Social Media v Mental Health


Mind Matters - #SB4MHI have a bit of a love hate relationship with social media; in particular with Twitter. I also have depression.

Like many people with mental health problems, I have found a wonderfully supportive community of people, many of them who are fighting their own demons, but who take the time out to utter a few words of encouragement because they can empathise because of their own circumstances. Even when I have been at my most out of love with Twitter, the community has always been there. There are people, far to numerous to mention individually, who have helped me through some of the darkest and lowest periods of my life, and I cannot express how grateful I am for their support.

There are many, like me, who use Twitter in good times and bad; sharing both our joys and our sorrows. Sadly, that can sometimes be its biggest problem instead of its greatest strength.

It’s a symptom of many mental health issues that, at their worst, you feel as if you are the only one in pain; that no one else can possibly understand the sheer hell that your life is and the constant torment and anguish that accompanies the very act of living. People like me who use Twitter as their platform to howl at the moon can, possibly, be guilty of over-sharing. It’s not deliberate, it’s just our mental pain can sometimes blind us to the pain and suffering of others.  Flip side of the coin being that it deepens our empathy and causes us to take their pains and worries and couple them with our own.

It’s a fine line to walk. I have, on occasion, been accused of being a self-obsessed attention seeker when I am at my lowest. When I return from the depths to the shallows that I more frequently inhabit, I can understand why people might think that. Depression and other mental health conditions do tend to make you focus your attention inwards. Sufferers look inward, seeing their own faults magnified, we withdraw, we shut others out, we lose interest in the world around us, encased in our impenetrable shell of darkness. There are times when I cannot think of others because I need to concentrate all of my energy and attention on just getting myself through the day. What, from the outside may look like selfishness and self-absorption is, more accurately, simply survival.

Sometimes I need to withdraw from the community that otherwise supports and sustains me. Sometimes I need to do it for my own peace of mind, and at other times I do it to avoid inflicting the very worst of myself on people whose own stability could really do without being burdened by my woes as well as their own.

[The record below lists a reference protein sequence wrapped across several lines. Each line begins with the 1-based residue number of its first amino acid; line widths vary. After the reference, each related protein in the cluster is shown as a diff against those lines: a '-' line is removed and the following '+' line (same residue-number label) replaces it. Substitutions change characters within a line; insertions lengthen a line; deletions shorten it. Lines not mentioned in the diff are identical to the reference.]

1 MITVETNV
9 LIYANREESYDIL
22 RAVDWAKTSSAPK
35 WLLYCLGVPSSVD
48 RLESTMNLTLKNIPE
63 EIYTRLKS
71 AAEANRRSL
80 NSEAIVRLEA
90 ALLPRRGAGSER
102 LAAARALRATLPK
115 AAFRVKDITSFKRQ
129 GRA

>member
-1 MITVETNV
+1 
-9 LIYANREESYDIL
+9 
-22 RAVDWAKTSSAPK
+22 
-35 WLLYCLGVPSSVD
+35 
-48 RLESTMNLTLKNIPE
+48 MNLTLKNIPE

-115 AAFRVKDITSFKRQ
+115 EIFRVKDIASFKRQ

Twitter is a fantastic source of solace an succour from people who know and understand the battles people fight with their demons, because they do so themselves. It can, however, also seem like the darkest of places, when all around is doom and misery.

Writing this, the love/hate isn’t actually, I realise, directed at Twitter; it is more a reflection of my own emotional state and the way I feel about myself. There are days when I hate myself more or less than others. There are days when the world will bring me down, and others where I owe it to the world to stay in hibernation until the worst has passed.

Mental health issues are definitely no picnic but, having said that, knowing the type of people who make up my audience, I suspect anyone reading this already knows that.

ZeN

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5 thoughts on “Social Media v Mental Health

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  1. As someone who fairly recently had a very public meltdown I totally understand where you are coming from. Issues with mental health can wrap us up in a layer of misery and that can come across to some as selfish, I certainly felt I was being that way.

    Yet part of my issue is I have very little social contact with anyone so Twitter actually became my lifeline. If anyone didn’t like to see that side of me then they know where the unfollow button is!

    Take your time and do what is right for you but I do miss chatting to you so I (selfishly) hope you’re back again soon xx

    Liked by 1 person

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